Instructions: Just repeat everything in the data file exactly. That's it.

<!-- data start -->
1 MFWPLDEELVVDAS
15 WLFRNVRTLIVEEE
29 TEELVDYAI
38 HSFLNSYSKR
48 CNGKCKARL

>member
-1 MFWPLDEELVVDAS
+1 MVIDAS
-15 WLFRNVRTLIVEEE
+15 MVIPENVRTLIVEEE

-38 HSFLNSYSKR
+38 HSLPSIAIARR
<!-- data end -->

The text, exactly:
1 MFWPLDEELVVDAS
15 WLFRNVRTLIVEEE
29 TEELVDYAI
38 HSFLNSYSKR
48 CNGKCKARL

>member
-1 MFWPLDEELVVDAS
+1 MVIDAS
-15 WLFRNVRTLIVEEE
+15 MVIPENVRTLIVEEE

-38 HSFLNSYSKR
+38 HSLPSIAIARR